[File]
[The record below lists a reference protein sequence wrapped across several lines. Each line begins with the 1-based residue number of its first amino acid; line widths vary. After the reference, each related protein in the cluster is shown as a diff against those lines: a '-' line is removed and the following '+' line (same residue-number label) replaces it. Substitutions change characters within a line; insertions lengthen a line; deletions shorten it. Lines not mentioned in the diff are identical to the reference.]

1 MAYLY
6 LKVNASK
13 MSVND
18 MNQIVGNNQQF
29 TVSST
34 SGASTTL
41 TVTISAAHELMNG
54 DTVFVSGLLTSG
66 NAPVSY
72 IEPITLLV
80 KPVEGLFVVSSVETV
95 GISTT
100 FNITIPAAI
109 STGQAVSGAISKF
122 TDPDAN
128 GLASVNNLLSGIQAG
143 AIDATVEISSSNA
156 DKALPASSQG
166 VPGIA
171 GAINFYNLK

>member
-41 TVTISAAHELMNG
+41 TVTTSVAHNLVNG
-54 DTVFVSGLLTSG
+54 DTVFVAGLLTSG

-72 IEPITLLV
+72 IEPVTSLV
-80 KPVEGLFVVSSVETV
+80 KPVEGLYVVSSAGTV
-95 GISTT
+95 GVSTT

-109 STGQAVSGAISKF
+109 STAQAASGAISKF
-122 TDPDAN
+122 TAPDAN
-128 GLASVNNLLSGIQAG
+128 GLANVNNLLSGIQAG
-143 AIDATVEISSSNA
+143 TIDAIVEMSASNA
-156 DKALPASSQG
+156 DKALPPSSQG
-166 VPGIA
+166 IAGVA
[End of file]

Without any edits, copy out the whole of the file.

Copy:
[The record below lists a reference protein sequence wrapped across several lines. Each line begins with the 1-based residue number of its first amino acid; line widths vary. After the reference, each related protein in the cluster is shown as a diff against those lines: a '-' line is removed and the following '+' line (same residue-number label) replaces it. Substitutions change characters within a line; insertions lengthen a line; deletions shorten it. Lines not mentioned in the diff are identical to the reference.]

1 MAYLY
6 LKVNASK
13 MSVND
18 MNQIVGNNQQF
29 TVSST
34 SGASTTL
41 TVTISAAHELMNG
54 DTVFVSGLLTSG
66 NAPVSY
72 IEPITLLV
80 KPVEGLFVVSSVETV
95 GISTT
100 FNITIPAAI
109 STGQAVSGAISKF
122 TDPDAN
128 GLASVNNLLSGIQAG
143 AIDATVEISSSNA
156 DKALPASSQG
166 VPGIA
171 GAINFYNLK

>member
-41 TVTISAAHELMNG
+41 TVTTSVAHNLVNG
-54 DTVFVSGLLTSG
+54 DTVFVAGLLTSG

-72 IEPITLLV
+72 IEPVTSLV
-80 KPVEGLFVVSSVETV
+80 KPVEGLYVVSSAGTV
-95 GISTT
+95 GVSTT

-109 STGQAVSGAISKF
+109 STAQAASGAISKF
-122 TDPDAN
+122 TAPDAN
-128 GLASVNNLLSGIQAG
+128 GLANVNNLLSGIQAG
-143 AIDATVEISSSNA
+143 TIDAIVEMSASNA
-156 DKALPASSQG
+156 DKALPPSSQG
-166 VPGIA
+166 IAGVA